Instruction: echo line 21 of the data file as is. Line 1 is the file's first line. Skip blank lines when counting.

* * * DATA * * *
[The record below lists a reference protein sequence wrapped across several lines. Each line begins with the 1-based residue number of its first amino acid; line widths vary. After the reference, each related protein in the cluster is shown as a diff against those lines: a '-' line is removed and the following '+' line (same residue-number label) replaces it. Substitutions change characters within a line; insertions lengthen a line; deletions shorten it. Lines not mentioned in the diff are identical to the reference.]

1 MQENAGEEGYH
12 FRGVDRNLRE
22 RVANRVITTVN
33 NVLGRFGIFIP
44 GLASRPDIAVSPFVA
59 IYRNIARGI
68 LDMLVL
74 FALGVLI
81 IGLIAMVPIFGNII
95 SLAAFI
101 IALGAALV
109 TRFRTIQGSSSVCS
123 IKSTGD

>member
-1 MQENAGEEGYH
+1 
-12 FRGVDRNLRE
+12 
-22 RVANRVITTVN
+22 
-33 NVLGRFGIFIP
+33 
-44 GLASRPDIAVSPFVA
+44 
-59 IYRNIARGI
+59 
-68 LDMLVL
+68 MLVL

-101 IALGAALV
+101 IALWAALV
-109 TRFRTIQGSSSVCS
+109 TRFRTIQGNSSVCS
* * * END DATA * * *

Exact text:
+22 